Tags: Taiwan | Nationalists | Leader | Visits | China

Taiwan Nationalists Leader Visits China

Wednesday, 30 March 2005 12:00 AM

"My heart was filled with limitless excitement and deep emotion," Chiang said. "It was very moving to visit."

Chiang also visited the former Nationalist presidential office, where he signed a guest book with the phrase, "Icebreaking journey."

Chiang's visit comes amid a surge in tensions over a new Chinese law authorizing an attack on self-ruled Taiwan if it tries to make its de facto independence permanent.

"We hope the current crisis can be minimized," Chiang said after arriving in Beijing later Wednesday for the last leg of his mainland visit.

The trip comes just days after hundreds of thousands of Taiwanese marched to protest China's anti-secession law, passed earlier this month.

"After the anti-secession law was enacted we saw reactions and protests (in Taiwan)," Chiang said. "The Beijing authorities have likely heard it for themselves but we have also brought the voice of the Taiwanese people with us."

In Beijing, Chiang attended a dinner at the Diaoyutai state guest house hosted by Chen Yunlin, the chief of the Chinese Cabinet's Taiwan Affairs Office. Chen said the delegation's visit served to open "party to party dialogue."

Both the Nationalists and the Communists see his five-day trip as sealing a reconciliation. They have found common cause in their desire to unite Taiwan with the mainland and their dislike for independence-minded Taiwanese President Chen Shui-bian.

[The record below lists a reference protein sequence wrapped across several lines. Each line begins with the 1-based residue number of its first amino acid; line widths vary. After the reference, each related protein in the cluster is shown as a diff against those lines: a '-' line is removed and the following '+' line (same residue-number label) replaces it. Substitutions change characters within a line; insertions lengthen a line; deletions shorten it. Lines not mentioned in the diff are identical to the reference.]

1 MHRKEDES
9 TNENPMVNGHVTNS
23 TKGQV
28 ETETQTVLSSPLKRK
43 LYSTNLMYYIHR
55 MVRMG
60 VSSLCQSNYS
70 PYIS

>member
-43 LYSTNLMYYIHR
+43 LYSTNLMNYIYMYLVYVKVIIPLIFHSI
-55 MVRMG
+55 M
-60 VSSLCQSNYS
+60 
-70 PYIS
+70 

Taiwan cut ties with China after 1949, but trade and travel have flourished since the 1990s. Though they still have no official relations, Taiwanese businesses have invested more than $100 billion on the mainland.

The anti-secession law was overwhelmingly condemned in Taiwan. Taiwan says the law is a pretext for an attack. Beijing accuses Chen of manipulating public opinion to boost a drive for the island's independence and insists the law only seeks to ensure the status quo and a peaceful resolution.

Chiang and his 30-member delegation have made no public comments on the anti-secession law and have played down political differences between the two sides.

Chiang called for the two sides to draw inspiration from Sun.

"The people on the two sides ought to take Sun Yat-sen as a teacher and together create a win-win situation," he said outside Sun's mausoleum.

Chiang began his mainland tour Monday in the southern city of Guangzhou, where he laid a wreath at a shrine to activists killed in a failed 1911 uprising just months before Sun's victory.

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"My heart was filled with limitless excitement and deep emotion," Chiang said. "It was very moving to visit." Chiang also visited the former Nationalist presidential office, where he signed a guest book with the phrase, "Icebreaking journey." Chiang's visit comes amid a...
Taiwan,Nationalists,Leader,Visits,China
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2005-00-30
Wednesday, 30 March 2005 12:00 AM
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